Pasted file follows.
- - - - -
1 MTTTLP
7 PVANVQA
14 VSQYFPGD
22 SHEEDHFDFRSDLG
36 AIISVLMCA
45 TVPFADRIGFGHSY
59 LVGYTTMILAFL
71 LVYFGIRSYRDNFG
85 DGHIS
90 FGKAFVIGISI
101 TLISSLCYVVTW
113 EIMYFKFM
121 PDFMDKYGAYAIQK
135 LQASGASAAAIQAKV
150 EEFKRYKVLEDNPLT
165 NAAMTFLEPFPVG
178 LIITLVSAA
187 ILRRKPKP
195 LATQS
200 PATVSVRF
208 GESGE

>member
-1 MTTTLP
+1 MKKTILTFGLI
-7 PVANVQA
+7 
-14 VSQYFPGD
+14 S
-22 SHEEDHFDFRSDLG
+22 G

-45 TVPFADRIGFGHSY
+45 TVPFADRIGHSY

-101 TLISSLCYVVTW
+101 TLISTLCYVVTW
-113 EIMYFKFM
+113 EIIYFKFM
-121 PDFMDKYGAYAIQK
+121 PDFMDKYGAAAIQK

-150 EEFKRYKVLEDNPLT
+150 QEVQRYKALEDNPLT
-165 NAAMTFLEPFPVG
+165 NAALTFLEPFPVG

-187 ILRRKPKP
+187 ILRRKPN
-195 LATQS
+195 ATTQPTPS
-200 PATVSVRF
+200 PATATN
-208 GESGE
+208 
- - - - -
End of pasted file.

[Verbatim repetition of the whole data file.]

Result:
1 MTTTLP
7 PVANVQA
14 VSQYFPGD
22 SHEEDHFDFRSDLG
36 AIISVLMCA
45 TVPFADRIGFGHSY
59 LVGYTTMILAFL
71 LVYFGIRSYRDNFG
85 DGHIS
90 FGKAFVIGISI
101 TLISSLCYVVTW
113 EIMYFKFM
121 PDFMDKYGAYAIQK
135 LQASGASAAAIQAKV
150 EEFKRYKVLEDNPLT
165 NAAMTFLEPFPVG
178 LIITLVSAA
187 ILRRKPKP
195 LATQS
200 PATVSVRF
208 GESGE

>member
-1 MTTTLP
+1 MKKTILTFGLI
-7 PVANVQA
+7 
-14 VSQYFPGD
+14 S
-22 SHEEDHFDFRSDLG
+22 G

-45 TVPFADRIGFGHSY
+45 TVPFADRIGHSY

-101 TLISSLCYVVTW
+101 TLISTLCYVVTW
-113 EIMYFKFM
+113 EIIYFKFM
-121 PDFMDKYGAYAIQK
+121 PDFMDKYGAAAIQK

-150 EEFKRYKVLEDNPLT
+150 QEVQRYKALEDNPLT
-165 NAAMTFLEPFPVG
+165 NAALTFLEPFPVG

-187 ILRRKPKP
+187 ILRRKPN
-195 LATQS
+195 ATTQPTPS
-200 PATVSVRF
+200 PATATN
-208 GESGE
+208 